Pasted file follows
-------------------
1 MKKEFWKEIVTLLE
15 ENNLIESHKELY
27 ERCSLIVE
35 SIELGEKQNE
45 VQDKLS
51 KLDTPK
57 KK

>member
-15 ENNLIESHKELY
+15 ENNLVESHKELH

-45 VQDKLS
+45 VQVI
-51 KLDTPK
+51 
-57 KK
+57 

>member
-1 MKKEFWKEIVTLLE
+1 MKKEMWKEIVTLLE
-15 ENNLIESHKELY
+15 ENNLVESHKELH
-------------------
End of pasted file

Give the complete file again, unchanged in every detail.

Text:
1 MKKEFWKEIVTLLE
15 ENNLIESHKELY
27 ERCSLIVE
35 SIELGEKQNE
45 VQDKLS
51 KLDTPK
57 KK

>member
-15 ENNLIESHKELY
+15 ENNLVESHKELH

-45 VQDKLS
+45 VQVI
-51 KLDTPK
+51 
-57 KK
+57 

>member
-1 MKKEFWKEIVTLLE
+1 MKKEMWKEIVTLLE
-15 ENNLIESHKELY
+15 ENNLVESHKELH